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Stafford Smiley Comments on Changes to the Estate Tax in the House Tax Bill

November 20, 2017, Tax Notes

Ahead of a weeklong hiatus in Congress, a panel of Georgetown University Law School professors took stock of the progress on tax reform, highlighting areas where rhetoric didn't quite match reality and where the House and Senate bills differ.

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It’s a Wonderful Death

Changes to the estate tax in the House bill, which would first double the exemptions before repealing it outright, would provide a significant benefit to a very small subset of the population, said professor Stafford Smiley, also of Caplin & Drysdale, Chtd. He added that the estimated effect would be $172 billion less in revenue over 10 years.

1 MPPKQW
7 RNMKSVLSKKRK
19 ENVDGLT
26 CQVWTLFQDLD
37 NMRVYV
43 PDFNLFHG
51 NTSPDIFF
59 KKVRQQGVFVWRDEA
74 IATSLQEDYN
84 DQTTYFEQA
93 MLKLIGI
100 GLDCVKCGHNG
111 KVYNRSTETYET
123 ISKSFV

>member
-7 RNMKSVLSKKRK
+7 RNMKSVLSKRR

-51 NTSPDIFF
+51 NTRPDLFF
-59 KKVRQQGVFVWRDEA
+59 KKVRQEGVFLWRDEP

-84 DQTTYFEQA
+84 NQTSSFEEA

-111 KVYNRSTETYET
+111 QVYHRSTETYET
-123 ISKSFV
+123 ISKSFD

But when this tax reduction is combined with the “analytically unsupportable refusal to eliminate step-up in basis at death . . . dying would be wonderful,” said Smiley. There would be no income tax on assets, and all of the appreciated assets would go to the decedent’s children without any transfer tax, he explained. He noted that the Senate’s proposal doesn’t go that far, choosing to retain the overall tax but doubling the exemptions.

To view the full article, please visit Tax Notes’ website (subscription required).

Excerpt taken from the article “Tax Professors Evaluate GOP Tax Bills’ Quirks” by Jonathan Curry for Tax Notes.

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